In 1997, the ThrustSSC became the first car ever to break the sound barrier, setting a land speed record of 763 mph with Royal Air Force pilot Andy Green at the wheel.Now, Thrust project director Richard Noble and Green are aiming to smash that record by 31 per cent, by hitting Mach 1.4: 1,000 mph.
The Bloodhound SSC (SuperSonic Car), which is nearly 46 feet long and weighs 14,000 pounds, is set to produce an awe-inspiring 135,000 horsepower, powered by an engine from a Eurofighter Typhoon fighter jet, and a custom-built hybrid rocket.
The project first took shape in 2008. In 2010, the form of the Bloodhound was finalised, and since then it has been under construction. The current team is about 40 people, half of whom are engineers.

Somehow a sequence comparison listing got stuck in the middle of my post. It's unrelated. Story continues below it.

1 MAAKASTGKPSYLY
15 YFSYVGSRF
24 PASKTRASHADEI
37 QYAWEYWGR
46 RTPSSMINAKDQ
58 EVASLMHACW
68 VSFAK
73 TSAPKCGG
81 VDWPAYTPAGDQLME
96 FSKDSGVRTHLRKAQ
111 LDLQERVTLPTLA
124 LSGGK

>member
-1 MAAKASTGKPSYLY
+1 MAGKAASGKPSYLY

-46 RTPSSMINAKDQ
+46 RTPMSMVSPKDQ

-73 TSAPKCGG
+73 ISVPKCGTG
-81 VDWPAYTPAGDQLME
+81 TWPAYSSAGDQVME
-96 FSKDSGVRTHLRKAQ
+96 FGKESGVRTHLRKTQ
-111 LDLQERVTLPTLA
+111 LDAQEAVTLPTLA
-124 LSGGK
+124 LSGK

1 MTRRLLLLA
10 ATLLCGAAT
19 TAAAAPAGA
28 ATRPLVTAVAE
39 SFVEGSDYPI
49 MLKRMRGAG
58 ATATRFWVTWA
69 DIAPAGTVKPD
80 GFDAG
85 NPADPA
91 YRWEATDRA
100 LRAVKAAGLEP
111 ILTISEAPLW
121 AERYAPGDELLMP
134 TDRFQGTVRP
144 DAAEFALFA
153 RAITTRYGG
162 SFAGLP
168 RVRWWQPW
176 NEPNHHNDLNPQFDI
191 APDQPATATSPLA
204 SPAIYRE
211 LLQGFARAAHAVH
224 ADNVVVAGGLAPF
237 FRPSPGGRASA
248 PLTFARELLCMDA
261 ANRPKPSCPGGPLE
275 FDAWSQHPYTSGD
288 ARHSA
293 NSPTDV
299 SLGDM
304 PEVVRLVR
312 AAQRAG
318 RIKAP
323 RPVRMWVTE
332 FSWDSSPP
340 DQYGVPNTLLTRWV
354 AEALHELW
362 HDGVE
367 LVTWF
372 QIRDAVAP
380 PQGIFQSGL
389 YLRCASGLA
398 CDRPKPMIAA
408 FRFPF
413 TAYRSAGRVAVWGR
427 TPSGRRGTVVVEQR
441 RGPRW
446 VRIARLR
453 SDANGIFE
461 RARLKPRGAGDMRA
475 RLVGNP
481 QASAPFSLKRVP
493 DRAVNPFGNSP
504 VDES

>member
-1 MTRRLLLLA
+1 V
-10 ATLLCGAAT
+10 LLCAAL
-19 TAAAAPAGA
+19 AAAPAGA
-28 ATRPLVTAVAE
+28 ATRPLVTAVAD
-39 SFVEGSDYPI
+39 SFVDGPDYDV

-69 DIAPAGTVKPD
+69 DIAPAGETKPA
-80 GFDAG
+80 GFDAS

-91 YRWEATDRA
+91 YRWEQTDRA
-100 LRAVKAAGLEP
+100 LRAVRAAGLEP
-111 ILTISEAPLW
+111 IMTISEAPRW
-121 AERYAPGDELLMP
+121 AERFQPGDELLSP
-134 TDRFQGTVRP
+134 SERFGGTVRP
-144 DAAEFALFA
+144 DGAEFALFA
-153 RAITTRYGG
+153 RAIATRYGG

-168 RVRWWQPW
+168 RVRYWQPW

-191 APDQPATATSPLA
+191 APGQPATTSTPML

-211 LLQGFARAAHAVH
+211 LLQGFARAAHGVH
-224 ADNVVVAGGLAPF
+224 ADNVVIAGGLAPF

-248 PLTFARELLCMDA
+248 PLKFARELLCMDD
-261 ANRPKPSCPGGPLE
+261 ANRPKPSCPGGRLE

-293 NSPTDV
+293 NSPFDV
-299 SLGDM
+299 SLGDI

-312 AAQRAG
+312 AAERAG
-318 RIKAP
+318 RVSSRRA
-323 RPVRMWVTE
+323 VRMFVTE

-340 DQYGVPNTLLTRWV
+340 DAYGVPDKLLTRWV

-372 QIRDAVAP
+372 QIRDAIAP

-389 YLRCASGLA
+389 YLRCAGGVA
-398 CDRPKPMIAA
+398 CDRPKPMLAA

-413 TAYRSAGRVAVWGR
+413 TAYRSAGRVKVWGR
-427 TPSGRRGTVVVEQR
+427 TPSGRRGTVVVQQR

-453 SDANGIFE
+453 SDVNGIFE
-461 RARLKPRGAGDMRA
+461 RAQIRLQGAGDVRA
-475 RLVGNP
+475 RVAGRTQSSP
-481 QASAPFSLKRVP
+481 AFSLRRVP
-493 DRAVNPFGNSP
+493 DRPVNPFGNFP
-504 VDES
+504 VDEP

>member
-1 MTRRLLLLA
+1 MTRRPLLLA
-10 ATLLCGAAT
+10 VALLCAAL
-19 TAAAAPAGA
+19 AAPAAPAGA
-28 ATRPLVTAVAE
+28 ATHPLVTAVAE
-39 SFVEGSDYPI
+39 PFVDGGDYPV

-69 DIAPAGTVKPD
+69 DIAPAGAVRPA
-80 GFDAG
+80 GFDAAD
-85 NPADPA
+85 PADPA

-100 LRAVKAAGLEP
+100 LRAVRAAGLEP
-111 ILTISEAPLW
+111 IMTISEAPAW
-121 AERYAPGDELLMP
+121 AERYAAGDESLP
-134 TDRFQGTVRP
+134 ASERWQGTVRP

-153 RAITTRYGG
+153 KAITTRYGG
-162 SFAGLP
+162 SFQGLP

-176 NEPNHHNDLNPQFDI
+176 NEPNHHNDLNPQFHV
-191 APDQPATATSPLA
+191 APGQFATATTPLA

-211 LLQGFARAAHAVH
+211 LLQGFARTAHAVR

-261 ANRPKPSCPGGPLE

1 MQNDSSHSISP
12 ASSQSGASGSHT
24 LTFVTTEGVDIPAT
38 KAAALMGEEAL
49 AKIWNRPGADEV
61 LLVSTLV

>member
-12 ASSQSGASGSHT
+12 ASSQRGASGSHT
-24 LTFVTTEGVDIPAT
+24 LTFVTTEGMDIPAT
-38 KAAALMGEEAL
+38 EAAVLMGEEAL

Tomorrow, the team will face the biggest hurdle of the project so far: testing the rocket. It will burn for 10 seconds and produce 30,000 hp, about half of what it needs to do to hit the 1,000 mph mark.
To pump the fuel, a mixture of solid synthetic rubber and a liquid oxidizer, into the rocket, the Bloodhound is equipped with an F1 racing engine, good for 800 hp.
If the test goes well, the team will be a step closer to heading to Hakskeen Pak in northwest South Africa, the flat stretch of desert selected for the future record attempt next year.
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